I started my long walk, alone. I’m walking in a daze; I keep looking over my shoulder at the black cloud over the city. About 6 blocks into my walk home, the wind direction changed. I was walking into a grayish cloud of dust. The air was very thick with ash and it was getting harder and harder to breath. The smell was horrible. I looked down at my clothes and I was covered with this thick dust. It was in my hair, my ears, it was stuck to my cell phone, there was ash in my purse and I could taste its bitterness in my mouth. I realized then that I was not just walking through ash; I was walking through the after math of a very violent act. The ash was remnants of a building, of innocent people. I will never forget that smell, it was the smell of death.
My husband met up with me about 40 blocks later. I was covered in soot and I was having trouble breathing. He hugged me hard, he was so worried and so happy to see me at the same time. He then told me that both buildings were gone. My heart fell to my stomach. People were in their cars trying to get out of Brooklyn. People around us were crying and they were scared. I was scared. I never knew what feeling terrified was like. I know now.
Last night I had a dream, I was walking home again those 90 blocks. And again every time I looked down at my clothes, at the ash collecting on my person, I started crying. I could smell that smell again. When I woke up and my husband was closing the windows in the apartment. He said there had been a shift in the wind. The smell was now in my home. It was in my home.
In the 28 years I have lived on this planet, the life experiences I have had thus far, never in my wildest dreams did I think this would happen to my country. Who ever did this to us, if you think you’re trying to scare us, to make us feel unsafe, you have….but just for a while. You can make me feel afraid, terrified and scared. But you see I’m an American you can not take away my courage and my freedom. My ancestors, grandfathers and father have fought for my freedom and for the freedom of those in this country. I never realized really what freedom was until that horrible Tuesday morning, when I saw with my own eyes and tasted in my own mouth that you were trying to take away from me. But we’re a proud people, an honest people and a people united. We will as a country come together as one and overcome this horrible tragedy. We will not let those you have killed die in vain. Remember we are the UNITED STATES of AMERICA. I have the honor and have been given the privilege to live in this fair and just land. I’m an American and I humbled and proud to call myself one.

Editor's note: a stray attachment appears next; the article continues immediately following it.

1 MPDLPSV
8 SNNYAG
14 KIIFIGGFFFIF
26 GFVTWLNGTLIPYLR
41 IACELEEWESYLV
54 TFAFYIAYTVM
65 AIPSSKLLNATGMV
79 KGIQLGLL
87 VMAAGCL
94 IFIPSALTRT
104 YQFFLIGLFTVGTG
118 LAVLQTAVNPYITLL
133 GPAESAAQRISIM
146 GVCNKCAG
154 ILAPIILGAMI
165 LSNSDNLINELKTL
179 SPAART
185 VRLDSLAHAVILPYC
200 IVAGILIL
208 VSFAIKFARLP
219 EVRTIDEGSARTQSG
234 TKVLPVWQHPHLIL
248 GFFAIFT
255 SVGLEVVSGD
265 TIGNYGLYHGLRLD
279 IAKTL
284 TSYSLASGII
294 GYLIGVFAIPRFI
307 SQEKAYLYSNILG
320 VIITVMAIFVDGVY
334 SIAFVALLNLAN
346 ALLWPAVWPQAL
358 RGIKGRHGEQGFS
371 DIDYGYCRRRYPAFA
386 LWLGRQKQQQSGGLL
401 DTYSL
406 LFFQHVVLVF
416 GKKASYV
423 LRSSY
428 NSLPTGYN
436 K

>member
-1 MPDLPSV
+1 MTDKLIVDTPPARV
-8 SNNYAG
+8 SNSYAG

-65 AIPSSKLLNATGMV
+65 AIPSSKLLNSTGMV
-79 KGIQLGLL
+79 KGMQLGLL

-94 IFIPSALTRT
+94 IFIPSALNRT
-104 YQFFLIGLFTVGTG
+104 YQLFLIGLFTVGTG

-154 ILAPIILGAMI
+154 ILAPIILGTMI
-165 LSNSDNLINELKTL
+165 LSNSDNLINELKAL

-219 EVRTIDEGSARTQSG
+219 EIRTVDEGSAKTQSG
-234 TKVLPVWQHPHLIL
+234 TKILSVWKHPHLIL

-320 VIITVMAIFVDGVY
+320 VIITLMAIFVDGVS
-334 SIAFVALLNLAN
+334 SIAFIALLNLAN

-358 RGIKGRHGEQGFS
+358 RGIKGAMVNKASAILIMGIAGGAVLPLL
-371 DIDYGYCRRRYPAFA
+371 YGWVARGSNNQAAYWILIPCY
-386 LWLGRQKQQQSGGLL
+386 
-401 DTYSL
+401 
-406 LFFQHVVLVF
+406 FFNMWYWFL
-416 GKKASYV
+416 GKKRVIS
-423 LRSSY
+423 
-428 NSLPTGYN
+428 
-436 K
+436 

9/11 changed my country, my city and my life. Three weeks after the attack, we moved. My marriage barely lasted three years. In the process of my divorce, my parents encouraged me to find happiness again and move back to the city I loved. I went through a few years of job hopping and then I ended up working for Ron.
Little did I know that there would be a baker down at Ground Zero handing out pieces of cake that was left over from canceled weddings to the workers who were there in the rescue efforts. Little did I know that the chain events in my life after 9/11 would bring me to work with that same baker.
NYC is not the same, but it’s the city I choose to call home. I get up everyday and take the express train to work over the Manhattan Bridge that overlooks the southern tip of the city. I still have a little ache in my heart at the emptiness of the skyline that I see each morning.
But I go to work knowing everyday that celebrations are planned and the people in my city has found happiness once again.